Clifford Goodman, PhD
Ron Kline, MD
In a roundtable discussion moderated by Clifford Goodman, PhD, of The Lewin Group, Falls Church, Virginia, representatives of the patient advocacy community, public and private payers, large and small clinics, and the pharmaceutical industry did not always see eye to eye on what “value” means nor on how to deliver and sustain it. The multistakeholder panel concluded that whatever one’s perspective, it’s difficult to define value in cancer care. Ron Kline, MD, of the Centers for Medicare and Medicaid Services (CMS) and the Center for Medicare and Medicaid Innovation, posed this definition: “Value is outcome over cost. We create better value by asking, Can you accomplish the same goal at a lower cost?” Although this definition makes sense, ways to achieve it and how successful those efforts have been were debated by the participants. The discussion took place during the 2018 Annual Conference of the National Comprehensive Cancer Network® (NCCN®).
Oncologists Need Data
Michael N. Neuss, MD, of Vanderbilt-Ingram Cancer Center, Nashville, believes progress is being made, although, he added, there is still a need for better reporting of data, which will ultimately identify best practices and drive oncologists to change their prescribing practices. Participants agreed that both physicians and patients need more data to make wiser treatment choices. It’s critical for physicians to understand cost and effectiveness to drive good decision-making, said Daniel P. Mirda, MD, of the Association of Northern California Oncologists. “We are not businesspeople. We don’t know the cost factors, as we’re not directly involved in that.”
Michael N. Neuss, MD
Daniel P. Mirda, MD
Dr. Mirda added that electronic medical records (EMRs) have made the landscape more complex, and, according to “most oncology practices” actually “interfere with the value they provide.” Dr. Neuss agreed: “We have to incorporate -measurement into our EMRs and into care at the time we’re -delivering care. It is preposterous that we haven’t integrated these fields into our EMRs after 5 or 10 years of using them.”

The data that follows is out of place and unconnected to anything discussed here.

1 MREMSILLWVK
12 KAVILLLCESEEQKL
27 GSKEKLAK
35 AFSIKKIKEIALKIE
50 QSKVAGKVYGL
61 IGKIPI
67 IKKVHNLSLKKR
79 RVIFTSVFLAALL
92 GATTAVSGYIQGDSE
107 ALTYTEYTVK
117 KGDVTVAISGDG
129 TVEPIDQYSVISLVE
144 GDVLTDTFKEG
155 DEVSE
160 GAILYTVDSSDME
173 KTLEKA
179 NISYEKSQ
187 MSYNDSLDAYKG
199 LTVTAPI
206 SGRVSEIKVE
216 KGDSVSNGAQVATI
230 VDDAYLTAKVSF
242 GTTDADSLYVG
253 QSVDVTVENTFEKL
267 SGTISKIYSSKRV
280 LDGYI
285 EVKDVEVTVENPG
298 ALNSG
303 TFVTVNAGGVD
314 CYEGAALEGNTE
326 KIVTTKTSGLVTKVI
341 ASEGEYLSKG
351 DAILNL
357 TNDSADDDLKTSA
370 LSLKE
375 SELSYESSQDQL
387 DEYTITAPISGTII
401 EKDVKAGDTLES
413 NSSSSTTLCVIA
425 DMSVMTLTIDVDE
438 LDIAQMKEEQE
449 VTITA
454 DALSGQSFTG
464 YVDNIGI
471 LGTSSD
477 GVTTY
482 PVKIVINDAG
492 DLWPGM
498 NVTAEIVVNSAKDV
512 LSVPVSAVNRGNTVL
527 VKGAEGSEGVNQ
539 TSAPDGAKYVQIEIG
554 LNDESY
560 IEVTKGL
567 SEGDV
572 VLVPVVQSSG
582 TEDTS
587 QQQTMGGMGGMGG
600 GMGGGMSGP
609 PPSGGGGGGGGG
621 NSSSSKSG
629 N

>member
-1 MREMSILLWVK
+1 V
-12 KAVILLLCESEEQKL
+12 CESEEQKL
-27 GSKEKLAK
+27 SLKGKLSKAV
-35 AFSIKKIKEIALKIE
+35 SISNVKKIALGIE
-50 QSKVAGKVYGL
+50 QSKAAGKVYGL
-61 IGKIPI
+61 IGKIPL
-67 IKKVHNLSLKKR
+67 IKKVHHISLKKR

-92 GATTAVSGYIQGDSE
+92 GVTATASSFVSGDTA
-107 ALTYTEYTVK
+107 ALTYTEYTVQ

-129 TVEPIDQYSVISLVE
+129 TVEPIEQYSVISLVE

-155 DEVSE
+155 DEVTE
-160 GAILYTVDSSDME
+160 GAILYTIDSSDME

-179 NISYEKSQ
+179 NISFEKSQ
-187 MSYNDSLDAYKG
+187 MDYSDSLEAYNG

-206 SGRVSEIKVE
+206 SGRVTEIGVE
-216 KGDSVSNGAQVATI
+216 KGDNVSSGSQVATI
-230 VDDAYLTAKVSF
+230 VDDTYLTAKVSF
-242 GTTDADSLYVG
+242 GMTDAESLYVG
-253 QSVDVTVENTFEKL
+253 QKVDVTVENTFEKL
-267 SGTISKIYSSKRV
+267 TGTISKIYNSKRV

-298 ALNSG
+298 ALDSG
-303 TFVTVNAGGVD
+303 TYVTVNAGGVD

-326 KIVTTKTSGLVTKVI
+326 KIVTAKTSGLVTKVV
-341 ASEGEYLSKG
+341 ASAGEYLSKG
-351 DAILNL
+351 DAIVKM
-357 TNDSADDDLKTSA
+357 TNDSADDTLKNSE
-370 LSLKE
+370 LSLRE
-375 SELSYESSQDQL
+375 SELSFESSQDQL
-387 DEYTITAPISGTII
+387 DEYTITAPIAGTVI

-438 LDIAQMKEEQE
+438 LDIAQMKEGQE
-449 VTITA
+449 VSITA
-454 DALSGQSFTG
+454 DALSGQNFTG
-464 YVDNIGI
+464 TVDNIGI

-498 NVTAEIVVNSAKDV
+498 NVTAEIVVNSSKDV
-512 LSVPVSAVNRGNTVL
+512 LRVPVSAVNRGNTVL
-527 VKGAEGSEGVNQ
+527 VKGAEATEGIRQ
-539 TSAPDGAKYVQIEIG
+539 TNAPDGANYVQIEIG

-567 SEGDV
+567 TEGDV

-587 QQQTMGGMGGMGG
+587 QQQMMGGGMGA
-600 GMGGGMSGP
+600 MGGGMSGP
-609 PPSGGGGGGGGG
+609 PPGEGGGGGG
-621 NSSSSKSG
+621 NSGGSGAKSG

Use of data can be burdensome. “The problem is any measurement of the clinical factors of the patient takes extra time,” he said, and it is important to measure such factors at the time care is delivered and received. “It’s frustrating and inexplicable that EMR systems don’t incorporate collection of standard stage, status, comorbidity, and other key prognostic information. It is clear that these factors are understood in formulating care plans, and real-time structured data collection should be part of the documentation process,” added Dr. Neuss. If this can be done the whole system will be more efficient and by definition higher efficiency creates higher value Lee N. Newcomer, MD, MHA, a private consultant formerly with UnitedHealthcare, agreed on the need for real-time delivery of data for such information to be useful to clinicians.
I do not begrudge a pharmaceutical firm a profit. What I’m asking for, as a capitalist, is a free market.— Lee N. Newcomer, MD, MHA
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Randy Burkholder, of the Pharmaceutical Research and Manufacturers of America (PhRMA), said that “getting the right information into the hands of clinicians and patients at the point of decision-making” is “part of our commitment to better value in cancer care.” And these data should be “well grounded.” Better decision-support tools could help, he added.
Bhuvana Sagar, MD, Medical Director, Cigna, said that her organization is working to gather more data to tie to claims and provide more granular information to inform decision-making. “Data’s already out there,” she added, “so why can’t we make use of it?” She added that there are regimens that are therapeutically neutral but carry vastly different price tags. “Why can’t we use the information that’s in the public domain? We should be able to take advantage of it.”
Dr. Sagar said the NCCN is looking to release categories of preference and incorporate them into its decision support. “We (payers) need data on outcomes as well as costs to help determine the best care regimen for our customers,” she said. “Outcomes and cost data should also be shared with patients, so they can make informed decisions.”
Dr. Neuss called for a way for clinicians to better understand and measure costs within their practices. “Having a visual, an understanding of the costs associated with care, broken down by different categories of patients, is how we will identify best practices moving forward,” he predicted. Feedback in this context is impactful, he added. “When you give physicians their data, they change their behavior. Every doctor has a primary interest in taking better care of his or her patients. There’s been a lot of maligning of pharma and pharmaceutical costs, and doctors’ motivations for prescribing expensive drugs. But we’re embarrassed at the drug costs when you show us what they are, and if you show us our costs are higher than others, they’ll come down.”
Bhuvana Sagar, MD